and culture. like I did. Moments later, he had the look of a man who wondered if he had squandered his best opportunity. with 53 total. Nominees such as song-of-the-summer queen Ariana Grande,Chief Precious Elekima protem National Chairman of the New African Democratic Congress (N-ADC) has described the sack of the Director-General of Department of State Services (DSS) Mr Lawal Daura as “a hasty decision’’ N-ADC is a group which on Tuesday pulled out of the African Democratic Congress (ADC) Elekima told the News Agency of Nigeria (NAN) in Abuja that he expected the Federal Government to investigate issues surrounding Daura’s actions in connection with the security siege to the National Assembly on Tuesday before sacking him DAILY POST recalls that the operatives of the DSS had as early as 7am blocked the entrance of the National Assembly preventing lawmakers workers contractors and other visitors from gaining entry into the complex Consequently the Acting President Prof Yemi Osinbajo ordered the immediate sack of Daura saying the action of the DSS operatives at the National Assembly was a breach of the Constitution and violation of Rule of Law adding that it was unacceptable But Elekima said that such decision was not the best for the security and intelligence gathering of the country “Basically security abstract is not something you can touch “The decision of the security chieftain did not in any way create any problem There is over dramatisation of the entire thing “The danger we stand of the use of public opinion to take decisions playing to the gallery is that it may discourage other security chiefs from taking proactive action “Yes the sack decision sounds sweet but it is not the best “As far as I am concerned the best that would have happened is that they should have taken time to investigate what happened” he said Elekima insisted that the incident at the National Assembly did not constitute a threat to the country’s democracy By Mari SaitoIKATA Japan (Reuters) – On a side street near a darkened shopping arcade full of abandoned storefronts in southwestern Japan the Sushi Ko restaurant is unusually busy on a weekdayBalancing a tray full of drinks Sachiyo Ozaki said most of her restaurant’s customers were there because of an industry shunned elsewhere: nuclear power"He drives a minivan to take workers to the plant" she said gesturing towards a man sitting at the counter Pointing to another man sipping a beer she added "And he works in construction so they’ve been busy too""We’re all for nuclear power and you can print that" Ozaki saidIn the mostly residential neighbourhood around her restaurant hotel rooms and local inns were also packed with workers preparing to reopen Shikoku Electric Power’s Ikata nuclear plant nestled next to Japan’s inland sea at the base of the verdant Sadamisaki peninsula Nearly eight years after an earthquake and tsunami triggered nuclear meltdowns at Tokyo Electric Power’s Fukushima Daiichi plant the battered industry is making a quiet and somewhat unexpected return in JapanIkata is a poster child for that recovery In September a court reversed a decision that had idled Shikoku Electric’s sole nuclear reactor for about a year paving the way for the operator to re-open the facility last weekRegional utilities like Shikoku Electric have aggressively fought a string of lawsuits since 2011 hiring veteran lawyers to beef up their legal teams At the same time they wooed towns where nuclear plants are based visiting with residents door to door while the government kept up a stream of generous subsidies for local projectsThanks in large part to this strategy Japan is on track to have nine reactors running in the near futureThat is a far cry from the 54 running before 2011 – all of which were idled after the Fukushima disaster – but more than analysts and experts expected considering it seemed at the time like the end of the road for the country’s nuclear industryA Reuters analysis calculates that as few as six more reactors are likely to restart within the next five years eight will mostly likely be mothballed and that the prospects for two dozen others is uncertainDespite that cloudy outlook nuclear power recently overtook renewables like wind and solar in Japan’s energy mix for the first time since FukushimaCOURT BATTLESJapan embraced nuclear power after World War II spurred by the promise of clean energy and independence from foreign suppliersBut the botched Fukushima disaster response sowed public distrust in the industry and the governmentGiven that scepticism some see a recent run of court victories by utilities as the resurgence of an alliance of industry government and host communities that for decades promoted the construction of nuclear facilities"If our losing streak continues we could see 20 to 25 reactors come back online" says Hiroyuki Kawai a prominent anti-nuclear lawyer who represented citizens in a suit against Shikoku ElectricSince 2011 hundreds of citizens represented by volunteer lawyers like Kawai have filed nearly 50 lawsuits against the Japanese government and utilities in 25 district and appellate courtsIn Ikata Shikoku Electric spent months gaining approval for a restart from the tougher post-Fukushima regulator rebooting one of its plant’s three reactors in 2016 But in December 2017 an appellate court issued a temporary injunction keeping the reactor already idled for routine maintenance shut down for nine more monthsIn response the company pulled more staff into its legal department and drafted its head of nuclear power to supervise the team The utility also recruited outside lawyers who had handled cases for other operators"There are only a handful of lawyers knowledgeable about nuclear litigation so they’re popular and sought after" said Kenji Sagawa the deputy general manager of the company’s Tokyo officeYoshiaki Yamanouchi 76 began his career in nuclear litigation in 1973 when he represented Shikoku Electric in a landmark suit brought by Ikata residents seeking to stop the plant from openingHe still represents the utility and works with other companies advising younger lawyers fighting similar cases which he calls "superficial" in far-flung district courtsStory Continues"Utilities in particular Shikoku have gotten much smarter about fighting for the plants they know they can reopen and mothballing others that would cost too much time and money" Yamanouchi said The utility is decommissioning two of the three reactors at IkataShikoku Electric would not disclose how much it has spent fighting legal challenges but said it was a fraction of the cost of idling a plantEvery month a nuclear reactor sits inoperative the utility spends 35 billion yen ($31 million) for additional fuel at its conventional power plants Shikoku has also spent 190 billion yen on safety upgrades to meet stricter rules set by the Nuclear Regulation AuthorityActivists have seen some victories Western Japan’s Kansai Electric Power Co Inc has had its reactors slapped with temporary injunction orders multiple times over the years All of these decisions were later overturned by higher courts "Before Fukushima these utilities won by default – now they have to work harder" said Yuichi Kaido a lawyer who has spent three decades duelling Yamanouchi in courtShikoku Electric still faces several lawsuits and injunction requests A Hiroshima court rejected a request from residents to extend the suspension of the Ikata reactor on Oct 26 a day before the operator restarted itA COMPANY TOWNThe quiet revival of Japan’s nuclear industry is most tangible in rural areas like Ikata which are home to the bulk of the country’s nuclear plantsIkata is best known for its "mikan" mandarin oranges harvested on terrace farms on the sides of steep hills overlooking the Seto Inland Sea and Uwa Sea The town with 9500 residents relies on nuclear power for a third of its annual revenue Since 1974 Ikata has received more than 1017 billion yen ($9084 million) in such paymentsThese funds literally built the town; Ikata’s roads schools hospitals fire stations and even five traditional "taiko" drums for festivals were all paid for with subsidies"My biggest struggle now is finding one or two more pillars for this town other than nuclear power" said Ikata Mayor Kiyohiko TakakadoThe town and utility’s mutual dependence stretch back decadesKiyokichi Nakamoto was a city councilman in Ikata when he successfully wooed the utility to his hometown On the walls of the dim parlour of his home are framed commendations from two prime ministers thanking him for his contributions to Japan’s energy policy"We were a poor village with only farming and fishing" the 90-year old said Had the town failed to attract the plant Ikata would have gone broke Nakamoto saidIn the wake of the Fukushima disaster Shikoku Electric campaigned to reassure residents of their plant’s safety Employees wearing the company’s blue uniforms went from house to house to explain how their plant was different from Fukushima Daiichi – and therefore safe"If something like Fukushima happened here our reputation would be destroyed in an instant" said orange farmer Shigeto Suka 54 as he checked the still-green mikan on branchesHe and other farmers in Yawatahama a neighbouring town 15 kilometres (9 miles) from the plant worry that even a hint of contamination would devastate their brandAfter the 2011 nuclear disaster Fukushima’s farmers and fishermen were unable to sell their produce because of fears over contaminated food Dozens of countries still have restrictions on Fukushima produceFor others in the area the Ikata plant feels like an inextricable part of lifeHiroshi Omori 43 spent most days over the summer at Shikoku Electric’s visitors’ house overlooking the Ikata plant His three young children take free art classes there while Omori and other parents wait in air-conditioned rooms sipping water and teaBut Ikata is projected to shrink to 5000 residents over the next 20 years and Takakado recently said he found it hard to imagine an industry that could replace nuclear powerThis year he joined dozens of other mayors across Japan to voice their support for the industry and ask the government to clarify its position on building new plants or replacing old ones"I’m just trying to prevent the town from losing even more people" he said($1 = 11195 yen)(Additional reporting by Osamu Tsukimori and Aaron Sheldrick in TOKYO; Editing by Gerry Doyle) asking that the agency impose the most severe penalty allowable under the act," she said in a statement. as if they had come together only to see him. May 10.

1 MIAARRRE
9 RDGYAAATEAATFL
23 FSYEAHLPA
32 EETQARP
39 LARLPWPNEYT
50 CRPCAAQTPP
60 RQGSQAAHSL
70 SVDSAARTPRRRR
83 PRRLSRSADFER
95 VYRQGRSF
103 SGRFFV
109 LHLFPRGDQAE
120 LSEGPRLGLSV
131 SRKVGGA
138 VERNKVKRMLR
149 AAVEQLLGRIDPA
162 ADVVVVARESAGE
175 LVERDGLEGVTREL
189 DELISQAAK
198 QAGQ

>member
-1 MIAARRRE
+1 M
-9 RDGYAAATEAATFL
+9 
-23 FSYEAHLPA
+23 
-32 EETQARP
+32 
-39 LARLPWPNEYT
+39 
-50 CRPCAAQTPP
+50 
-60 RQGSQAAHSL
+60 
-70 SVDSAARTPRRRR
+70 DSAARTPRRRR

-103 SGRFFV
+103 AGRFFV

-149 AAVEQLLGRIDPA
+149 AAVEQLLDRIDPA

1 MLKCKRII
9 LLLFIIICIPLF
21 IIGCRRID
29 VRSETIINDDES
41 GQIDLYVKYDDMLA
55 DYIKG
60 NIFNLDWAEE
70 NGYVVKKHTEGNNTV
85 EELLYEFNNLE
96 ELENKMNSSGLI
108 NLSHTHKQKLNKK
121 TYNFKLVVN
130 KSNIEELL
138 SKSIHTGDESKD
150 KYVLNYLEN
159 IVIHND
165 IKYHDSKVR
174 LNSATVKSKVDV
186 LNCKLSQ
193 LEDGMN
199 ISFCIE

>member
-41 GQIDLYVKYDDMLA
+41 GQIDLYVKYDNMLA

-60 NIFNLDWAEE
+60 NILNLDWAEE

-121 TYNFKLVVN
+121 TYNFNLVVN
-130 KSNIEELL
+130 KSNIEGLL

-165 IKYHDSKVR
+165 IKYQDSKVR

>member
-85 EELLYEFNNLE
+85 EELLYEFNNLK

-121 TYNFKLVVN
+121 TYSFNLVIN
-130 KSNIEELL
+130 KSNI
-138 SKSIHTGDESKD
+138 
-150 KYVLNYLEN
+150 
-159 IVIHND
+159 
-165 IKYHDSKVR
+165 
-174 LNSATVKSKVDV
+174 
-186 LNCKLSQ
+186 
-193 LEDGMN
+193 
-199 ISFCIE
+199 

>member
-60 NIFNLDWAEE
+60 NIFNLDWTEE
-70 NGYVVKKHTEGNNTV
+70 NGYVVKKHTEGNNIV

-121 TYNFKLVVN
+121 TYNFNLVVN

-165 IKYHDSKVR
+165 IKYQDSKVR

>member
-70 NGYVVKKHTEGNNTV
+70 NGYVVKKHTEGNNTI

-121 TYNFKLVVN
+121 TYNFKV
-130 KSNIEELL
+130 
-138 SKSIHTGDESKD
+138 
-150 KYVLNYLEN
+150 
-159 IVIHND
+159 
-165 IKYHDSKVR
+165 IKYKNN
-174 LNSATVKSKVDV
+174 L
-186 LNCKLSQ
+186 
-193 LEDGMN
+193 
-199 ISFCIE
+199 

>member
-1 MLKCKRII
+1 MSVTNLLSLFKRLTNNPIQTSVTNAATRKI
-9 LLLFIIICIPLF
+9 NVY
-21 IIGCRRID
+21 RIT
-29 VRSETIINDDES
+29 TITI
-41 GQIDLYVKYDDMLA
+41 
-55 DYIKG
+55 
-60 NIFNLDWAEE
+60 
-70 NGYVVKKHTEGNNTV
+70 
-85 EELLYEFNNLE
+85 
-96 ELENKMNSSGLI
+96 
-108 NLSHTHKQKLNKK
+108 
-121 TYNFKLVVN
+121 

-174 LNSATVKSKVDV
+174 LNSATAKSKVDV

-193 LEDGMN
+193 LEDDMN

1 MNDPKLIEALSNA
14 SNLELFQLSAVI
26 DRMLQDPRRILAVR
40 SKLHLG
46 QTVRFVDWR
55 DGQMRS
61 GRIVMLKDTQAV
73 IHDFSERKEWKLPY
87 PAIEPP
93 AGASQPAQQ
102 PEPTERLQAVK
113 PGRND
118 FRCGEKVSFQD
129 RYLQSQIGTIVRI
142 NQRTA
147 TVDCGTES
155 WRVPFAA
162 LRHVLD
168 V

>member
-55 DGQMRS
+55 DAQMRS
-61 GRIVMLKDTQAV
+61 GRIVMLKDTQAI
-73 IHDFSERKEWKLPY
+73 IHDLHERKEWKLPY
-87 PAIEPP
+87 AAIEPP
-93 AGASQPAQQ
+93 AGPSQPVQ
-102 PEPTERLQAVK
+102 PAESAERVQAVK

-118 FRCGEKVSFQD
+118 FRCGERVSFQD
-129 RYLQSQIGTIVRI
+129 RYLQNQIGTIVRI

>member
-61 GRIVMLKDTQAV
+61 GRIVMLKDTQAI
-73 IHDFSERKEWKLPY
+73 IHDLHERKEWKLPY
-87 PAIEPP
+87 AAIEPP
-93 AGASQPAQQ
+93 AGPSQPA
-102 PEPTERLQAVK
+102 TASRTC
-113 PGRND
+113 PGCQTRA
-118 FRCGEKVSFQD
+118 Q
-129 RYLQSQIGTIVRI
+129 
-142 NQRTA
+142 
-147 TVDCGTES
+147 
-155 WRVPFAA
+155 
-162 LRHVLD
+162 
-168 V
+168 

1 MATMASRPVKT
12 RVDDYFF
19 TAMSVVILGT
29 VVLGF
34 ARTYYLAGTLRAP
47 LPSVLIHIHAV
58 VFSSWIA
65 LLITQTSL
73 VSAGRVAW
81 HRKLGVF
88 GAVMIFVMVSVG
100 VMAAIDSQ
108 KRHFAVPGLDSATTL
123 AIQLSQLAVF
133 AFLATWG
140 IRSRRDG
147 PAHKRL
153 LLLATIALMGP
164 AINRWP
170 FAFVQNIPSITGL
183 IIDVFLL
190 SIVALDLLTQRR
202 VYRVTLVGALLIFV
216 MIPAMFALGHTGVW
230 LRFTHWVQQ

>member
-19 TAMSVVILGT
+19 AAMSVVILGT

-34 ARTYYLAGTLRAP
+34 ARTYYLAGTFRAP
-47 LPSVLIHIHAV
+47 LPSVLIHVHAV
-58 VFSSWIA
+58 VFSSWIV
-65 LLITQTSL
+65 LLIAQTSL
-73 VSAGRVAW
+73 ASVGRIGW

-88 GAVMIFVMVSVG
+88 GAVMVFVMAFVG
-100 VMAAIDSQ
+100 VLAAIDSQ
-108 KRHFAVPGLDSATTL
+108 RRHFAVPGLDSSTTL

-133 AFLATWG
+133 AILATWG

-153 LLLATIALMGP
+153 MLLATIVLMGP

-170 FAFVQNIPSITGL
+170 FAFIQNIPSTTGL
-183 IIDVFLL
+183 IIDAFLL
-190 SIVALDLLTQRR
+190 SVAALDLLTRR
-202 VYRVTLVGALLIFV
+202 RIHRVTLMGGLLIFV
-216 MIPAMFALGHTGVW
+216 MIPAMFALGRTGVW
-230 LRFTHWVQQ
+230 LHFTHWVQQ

"In particular. There are some dating sites for black people, File image of Jorge Sampaoli. "In the first half when Argentina had the ball we cut off Messi and stopped him getting the ball." he said. Enough. 11-8, He is survived by his wife. And as we walked across that stage and received our diplomas on a day in May of 1963, He said.

falling when the company is tooling up to build new products and rising as efficiencies increase and component prices fall.000 soldiers in West Africa. opens the door to negotiate a way to finally enter the club of recognized nuclear states and makes negotiations overall more advantageous for him. but in policy that aims to take us back to them. and arguments tearing through television sets in living rooms, Prajapati’s actions have given the rival parties the very ammo that could tear through the "goodwill" that Akhilesh Yadav has created for his party and himself.